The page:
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Title: Investigating cell senescence in basal cell carcinoma
Author: Pirzado, Muhammad Suleman
Awarding Body: Queen Mary, University of London
Current Institution: Queen Mary, University of London
Date of Award: 2012
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The Aim of the project was to investigate cell senescence in basal cell carcinoma (BCC). Although the concept of oncogene-induced senescence (OIS) was originally confined to cultured cells, it is now well established that this mechanism has an important role in tumour biology. OIS represents a physiological response that restricts the progression of benign tumours into their malignant counterparts e.g. nevi to melanoma or adenoma to adenocarcinoma. Full malignancy is associated with the loss of important tumour suppressor genes including RETINOBLASTOMA and/or TP53. BCC of the skin is the most common skin tumour and is associated with mutational inactivation of the PTCH1 tumour suppressor gene (and less frequently oncogenic activation of SMOOTHENED). Although BCC does not appear to stem from precursor lesions - though mouse models of BCC display areas of basaloid hyperproliferation - and it is relatively stable at the genomic level, we sought to determine if these unique tumours display any characteristics of OIS. Human BCCs were positive for Senescence-associated β-galactosidase (SA-β-gal) activity (pH 6.0) and expressed known markers of senescence including DCR2, DEC1 (SHARP2) as well as the cell cycle inhibitors p15INK4b and p16INK4a. Interestingly, SA-β-gal activity was observed in stromal cells surrounding the tumour islands and this may account for why BCCs are difficult to culture in vitro as senescent cells are known to express increased levels of growth factors, cytokines and ECM proteins. To determine if OIS is associated with Hedgehog signalling in BCC, I employed a novel in vitro model of BCC created through PTCH1 suppression in human immortalised NEB1 keratinocytes. NEB1-shPTCH1 cells are viable and proliferative (albeit more slowly than control NEB1-shCON cells) and do not display SA-β-gal activity but they express higher levels of several senescent markers including DCR2 and p21WAF1. I also investigated senescence in a Mouse model of BCC in which one allele of Ptch1 is mutated and which on x-ray irradiation results in BCC formation. The expression of known markers of senescence including DCR2, DEC1 (SHARP2) as well as the cell cycle inhibitors p15INK4b, p16INK4a and p53 were all with the exception of p21WAF1 detected in these tumours. Together these data suggest that senescence is a characteristic of BCC and may explain why these tumours rarely metastasise.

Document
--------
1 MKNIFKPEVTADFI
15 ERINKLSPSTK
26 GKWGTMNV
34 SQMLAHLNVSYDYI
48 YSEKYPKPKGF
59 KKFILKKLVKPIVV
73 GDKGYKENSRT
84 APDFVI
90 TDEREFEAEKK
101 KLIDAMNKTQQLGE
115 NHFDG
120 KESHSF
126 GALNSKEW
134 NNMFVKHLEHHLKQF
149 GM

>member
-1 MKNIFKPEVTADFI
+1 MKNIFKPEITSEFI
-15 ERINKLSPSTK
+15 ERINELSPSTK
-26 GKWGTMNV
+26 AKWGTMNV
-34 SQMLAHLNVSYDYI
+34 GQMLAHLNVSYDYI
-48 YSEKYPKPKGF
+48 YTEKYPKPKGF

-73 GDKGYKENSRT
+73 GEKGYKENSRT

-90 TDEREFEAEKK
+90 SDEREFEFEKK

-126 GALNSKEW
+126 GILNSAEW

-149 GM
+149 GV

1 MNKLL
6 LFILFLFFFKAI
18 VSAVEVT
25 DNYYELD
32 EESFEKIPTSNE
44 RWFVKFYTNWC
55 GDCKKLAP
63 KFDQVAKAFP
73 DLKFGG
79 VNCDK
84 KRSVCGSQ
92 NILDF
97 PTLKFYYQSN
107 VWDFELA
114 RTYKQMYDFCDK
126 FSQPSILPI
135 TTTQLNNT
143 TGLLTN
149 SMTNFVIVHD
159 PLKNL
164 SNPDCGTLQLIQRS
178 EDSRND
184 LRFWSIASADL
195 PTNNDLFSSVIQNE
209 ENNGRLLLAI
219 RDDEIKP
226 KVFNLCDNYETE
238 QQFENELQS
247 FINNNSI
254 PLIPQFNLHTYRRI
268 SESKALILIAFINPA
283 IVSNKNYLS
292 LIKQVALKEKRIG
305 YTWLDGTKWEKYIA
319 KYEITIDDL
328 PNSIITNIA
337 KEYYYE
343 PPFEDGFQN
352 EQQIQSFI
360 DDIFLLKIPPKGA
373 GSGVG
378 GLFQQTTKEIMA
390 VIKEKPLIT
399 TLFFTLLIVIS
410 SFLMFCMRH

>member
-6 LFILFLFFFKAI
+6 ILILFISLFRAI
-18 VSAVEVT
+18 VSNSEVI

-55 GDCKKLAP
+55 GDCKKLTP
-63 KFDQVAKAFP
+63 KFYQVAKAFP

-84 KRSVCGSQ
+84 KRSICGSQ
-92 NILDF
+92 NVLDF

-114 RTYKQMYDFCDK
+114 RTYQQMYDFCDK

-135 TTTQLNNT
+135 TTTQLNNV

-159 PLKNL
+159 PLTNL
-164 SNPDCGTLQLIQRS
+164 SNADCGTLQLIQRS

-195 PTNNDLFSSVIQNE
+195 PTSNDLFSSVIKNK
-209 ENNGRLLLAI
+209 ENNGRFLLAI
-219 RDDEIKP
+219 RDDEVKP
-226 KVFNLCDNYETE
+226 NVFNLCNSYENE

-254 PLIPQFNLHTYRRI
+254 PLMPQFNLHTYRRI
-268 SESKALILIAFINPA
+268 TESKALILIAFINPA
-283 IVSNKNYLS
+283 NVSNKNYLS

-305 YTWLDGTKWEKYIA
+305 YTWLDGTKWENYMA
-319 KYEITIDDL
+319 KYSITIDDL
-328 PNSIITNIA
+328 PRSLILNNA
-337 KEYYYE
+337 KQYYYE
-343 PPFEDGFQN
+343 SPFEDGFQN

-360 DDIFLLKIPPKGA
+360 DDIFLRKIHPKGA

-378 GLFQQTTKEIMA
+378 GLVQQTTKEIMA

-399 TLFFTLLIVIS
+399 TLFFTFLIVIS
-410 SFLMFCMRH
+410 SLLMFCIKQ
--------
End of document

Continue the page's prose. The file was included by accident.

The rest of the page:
Supervisor: Not available Sponsor: Not available
Qualification Name: Thesis (Ph.D.) Qualification Level: Doctoral
EThOS ID:  DOI: Not available
Keywords: Medicine ; Cutaneous Research ; Skin cancer